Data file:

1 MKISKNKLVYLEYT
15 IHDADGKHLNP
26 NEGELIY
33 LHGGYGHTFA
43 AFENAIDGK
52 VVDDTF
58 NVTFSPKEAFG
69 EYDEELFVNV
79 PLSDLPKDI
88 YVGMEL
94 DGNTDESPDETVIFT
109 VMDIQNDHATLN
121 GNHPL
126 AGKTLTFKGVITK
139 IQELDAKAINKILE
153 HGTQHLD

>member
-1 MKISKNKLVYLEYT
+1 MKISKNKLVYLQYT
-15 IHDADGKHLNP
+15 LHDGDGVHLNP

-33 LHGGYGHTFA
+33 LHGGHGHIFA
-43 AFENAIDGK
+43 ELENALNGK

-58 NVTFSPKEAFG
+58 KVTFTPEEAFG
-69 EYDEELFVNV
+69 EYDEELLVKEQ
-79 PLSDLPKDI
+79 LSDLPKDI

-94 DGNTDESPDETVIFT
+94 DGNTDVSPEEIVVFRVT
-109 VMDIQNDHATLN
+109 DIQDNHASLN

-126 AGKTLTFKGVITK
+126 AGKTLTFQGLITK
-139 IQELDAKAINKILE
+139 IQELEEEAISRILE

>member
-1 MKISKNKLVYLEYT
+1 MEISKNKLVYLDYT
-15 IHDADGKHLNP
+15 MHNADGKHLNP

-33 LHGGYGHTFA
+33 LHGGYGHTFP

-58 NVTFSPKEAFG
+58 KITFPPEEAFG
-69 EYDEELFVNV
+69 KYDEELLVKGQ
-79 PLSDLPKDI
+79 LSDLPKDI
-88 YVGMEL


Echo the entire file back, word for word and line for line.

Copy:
1 MKISKNKLVYLEYT
15 IHDADGKHLNP
26 NEGELIY
33 LHGGYGHTFA
43 AFENAIDGK
52 VVDDTF
58 NVTFSPKEAFG
69 EYDEELFVNV
79 PLSDLPKDI
88 YVGMEL
94 DGNTDESPDETVIFT
109 VMDIQNDHATLN
121 GNHPL
126 AGKTLTFKGVITK
139 IQELDAKAINKILE
153 HGTQHLD

>member
-1 MKISKNKLVYLEYT
+1 MKISKNKLVYLQYT
-15 IHDADGKHLNP
+15 LHDGDGVHLNP

-33 LHGGYGHTFA
+33 LHGGHGHIFA
-43 AFENAIDGK
+43 ELENALNGK

-58 NVTFSPKEAFG
+58 KVTFTPEEAFG
-69 EYDEELFVNV
+69 EYDEELLVKEQ
-79 PLSDLPKDI
+79 LSDLPKDI

-94 DGNTDESPDETVIFT
+94 DGNTDVSPEEIVVFRVT
-109 VMDIQNDHATLN
+109 DIQDNHASLN

-126 AGKTLTFKGVITK
+126 AGKTLTFQGLITK
-139 IQELDAKAINKILE
+139 IQELEEEAISRILE

>member
-1 MKISKNKLVYLEYT
+1 MEISKNKLVYLDYT
-15 IHDADGKHLNP
+15 MHNADGKHLNP

-33 LHGGYGHTFA
+33 LHGGYGHTFP

-58 NVTFSPKEAFG
+58 KITFPPEEAFG
-69 EYDEELFVNV
+69 KYDEELLVKGQ
-79 PLSDLPKDI
+79 LSDLPKDI
-88 YVGMEL